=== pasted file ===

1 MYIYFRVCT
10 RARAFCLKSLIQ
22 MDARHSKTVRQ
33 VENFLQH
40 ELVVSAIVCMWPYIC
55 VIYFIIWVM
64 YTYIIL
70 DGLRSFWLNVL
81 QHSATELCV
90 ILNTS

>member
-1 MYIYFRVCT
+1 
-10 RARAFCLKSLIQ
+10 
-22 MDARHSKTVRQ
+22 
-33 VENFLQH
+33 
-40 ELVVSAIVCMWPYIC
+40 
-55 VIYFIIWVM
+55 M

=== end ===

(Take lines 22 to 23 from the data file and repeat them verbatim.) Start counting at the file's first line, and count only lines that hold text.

-55 VIYFIIWVM
+55 M